US secretary is in Saudi Arabia seeking more money for reconstruction in Iraq
Secretary of State Rex Tillerson oversaw the first meeting of a new alliance between Saudi Arabia and Iraq as the US looks to blunt spreading Iranian influence in Iraq and across the Gulf region.
Tillerson said the newly established Saudi Arabia-Iraq Coordination Council “highlights the strength and breadth as well as the great potential of the relationship between your countries.”
He called the growing relationship “vital to bolstering our collective security and prosperity.”
The US secretary is in Saudi Arabia seeking more money for reconstruction in Iraq, after US-backed forces ousted Islamic State from its key strongholds in the country. He is also looking to counter Iranian influence under a broader strategy to confront the government in Tehran.
Saudi Arabia and other Sunni Gulf states are engaged in their own efforts to roll back Shiite-led Iran’s expanding sway in the region, including in Iraq, where Shiite parties have dominated politics since the US toppled the secular, Sunni-dominated regime of Saddam Hussein in 2003.
“We are facing in our region serious challenges in the form of extremism, terrorism as well as attempts to destabilise our countries,” Saudi King Salman said at the event. “These attempts require our full attention.”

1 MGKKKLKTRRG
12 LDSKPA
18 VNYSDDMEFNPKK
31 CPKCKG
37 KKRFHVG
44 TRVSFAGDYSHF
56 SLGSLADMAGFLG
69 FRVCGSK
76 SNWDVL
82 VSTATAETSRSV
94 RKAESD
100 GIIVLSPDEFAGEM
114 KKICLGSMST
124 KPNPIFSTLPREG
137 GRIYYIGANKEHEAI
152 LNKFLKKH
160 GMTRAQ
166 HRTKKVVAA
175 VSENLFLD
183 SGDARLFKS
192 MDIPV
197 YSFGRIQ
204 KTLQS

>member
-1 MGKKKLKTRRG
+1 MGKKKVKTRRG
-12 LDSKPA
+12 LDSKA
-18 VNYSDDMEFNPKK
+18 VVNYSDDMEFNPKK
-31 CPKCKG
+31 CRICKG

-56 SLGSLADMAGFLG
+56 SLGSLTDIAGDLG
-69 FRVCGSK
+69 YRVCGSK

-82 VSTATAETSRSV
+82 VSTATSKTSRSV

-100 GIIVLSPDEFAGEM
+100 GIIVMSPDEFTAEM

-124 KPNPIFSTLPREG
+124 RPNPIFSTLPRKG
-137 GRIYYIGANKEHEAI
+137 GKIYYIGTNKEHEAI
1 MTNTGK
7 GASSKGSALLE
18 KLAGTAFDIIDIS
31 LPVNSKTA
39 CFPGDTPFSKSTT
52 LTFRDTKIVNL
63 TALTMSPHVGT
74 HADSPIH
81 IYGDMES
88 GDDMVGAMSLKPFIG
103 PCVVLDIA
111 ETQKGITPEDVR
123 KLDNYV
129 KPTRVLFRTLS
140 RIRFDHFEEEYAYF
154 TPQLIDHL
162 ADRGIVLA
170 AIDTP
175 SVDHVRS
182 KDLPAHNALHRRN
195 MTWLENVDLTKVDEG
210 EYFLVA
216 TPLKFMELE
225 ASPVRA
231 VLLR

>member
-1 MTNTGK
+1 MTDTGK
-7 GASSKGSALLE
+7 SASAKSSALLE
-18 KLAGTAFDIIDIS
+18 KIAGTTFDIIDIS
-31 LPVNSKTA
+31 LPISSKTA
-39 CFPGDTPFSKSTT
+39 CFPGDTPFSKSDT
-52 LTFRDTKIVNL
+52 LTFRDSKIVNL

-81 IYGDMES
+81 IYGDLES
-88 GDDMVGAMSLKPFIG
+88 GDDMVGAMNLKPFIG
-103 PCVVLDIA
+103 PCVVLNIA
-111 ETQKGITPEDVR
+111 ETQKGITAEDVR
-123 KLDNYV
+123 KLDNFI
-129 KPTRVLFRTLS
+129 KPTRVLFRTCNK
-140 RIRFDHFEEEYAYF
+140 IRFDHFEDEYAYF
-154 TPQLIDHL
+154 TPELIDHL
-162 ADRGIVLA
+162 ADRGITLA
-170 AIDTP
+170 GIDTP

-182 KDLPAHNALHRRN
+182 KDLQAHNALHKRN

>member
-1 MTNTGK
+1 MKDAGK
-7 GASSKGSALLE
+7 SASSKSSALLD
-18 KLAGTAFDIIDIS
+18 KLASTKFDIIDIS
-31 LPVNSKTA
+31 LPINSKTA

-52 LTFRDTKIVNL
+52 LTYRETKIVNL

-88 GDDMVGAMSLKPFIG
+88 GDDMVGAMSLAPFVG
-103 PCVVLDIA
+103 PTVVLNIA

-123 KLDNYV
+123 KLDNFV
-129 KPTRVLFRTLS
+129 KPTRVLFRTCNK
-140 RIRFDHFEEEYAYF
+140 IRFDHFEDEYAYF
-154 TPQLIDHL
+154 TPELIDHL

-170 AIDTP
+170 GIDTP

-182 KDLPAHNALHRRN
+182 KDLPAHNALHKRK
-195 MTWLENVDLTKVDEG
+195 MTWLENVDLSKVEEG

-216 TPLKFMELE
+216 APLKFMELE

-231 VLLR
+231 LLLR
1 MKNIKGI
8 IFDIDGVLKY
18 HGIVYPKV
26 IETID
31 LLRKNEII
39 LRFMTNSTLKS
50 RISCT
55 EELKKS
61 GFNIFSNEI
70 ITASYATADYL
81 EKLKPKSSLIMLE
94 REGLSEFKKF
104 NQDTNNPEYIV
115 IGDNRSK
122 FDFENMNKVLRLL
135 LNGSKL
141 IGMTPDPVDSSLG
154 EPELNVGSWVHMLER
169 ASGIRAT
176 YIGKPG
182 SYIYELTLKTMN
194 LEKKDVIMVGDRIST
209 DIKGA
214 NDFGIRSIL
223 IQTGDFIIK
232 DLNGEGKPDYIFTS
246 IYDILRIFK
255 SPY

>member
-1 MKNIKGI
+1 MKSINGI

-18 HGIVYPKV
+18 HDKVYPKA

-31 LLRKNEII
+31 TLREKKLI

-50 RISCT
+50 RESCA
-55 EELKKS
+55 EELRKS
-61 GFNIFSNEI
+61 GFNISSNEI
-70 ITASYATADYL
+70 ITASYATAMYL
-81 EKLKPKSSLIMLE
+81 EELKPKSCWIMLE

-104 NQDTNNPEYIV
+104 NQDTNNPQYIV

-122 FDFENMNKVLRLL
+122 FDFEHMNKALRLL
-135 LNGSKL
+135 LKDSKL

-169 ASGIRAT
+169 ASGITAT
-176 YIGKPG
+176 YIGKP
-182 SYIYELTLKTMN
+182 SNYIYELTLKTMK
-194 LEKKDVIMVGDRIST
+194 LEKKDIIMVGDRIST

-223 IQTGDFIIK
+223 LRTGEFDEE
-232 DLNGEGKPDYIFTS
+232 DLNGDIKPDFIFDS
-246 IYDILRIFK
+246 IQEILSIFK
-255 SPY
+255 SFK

Iraqi Prime Minister Haider al-Abadi also praised bolstered ties, while adding that “interference in the internal affairs of other state should stop.” He didn’t elaborate.
Tillerson was expected to fly to Qatar later on Sunday. The US is also seeking to resolve a standoff between the emirate and a Saudi-led bloc of four countries that has cut most economic ties with Qatar, in part over its own growing connection with Iran.
In a further sign of efforts to bind Saudi Arabia and Iraq closer together, Saudi Energy Minister Khalid Al-Falih visited the country on Saturday.
The relationship between Iraq and Iran has been revived as a political issue in the US as well, with Senator Ted Cruz, a Texas Republican, saying last week that the US may have to re-evaluate its support for Baghdad if its government continues to “effectively act as a puppet of Iran.”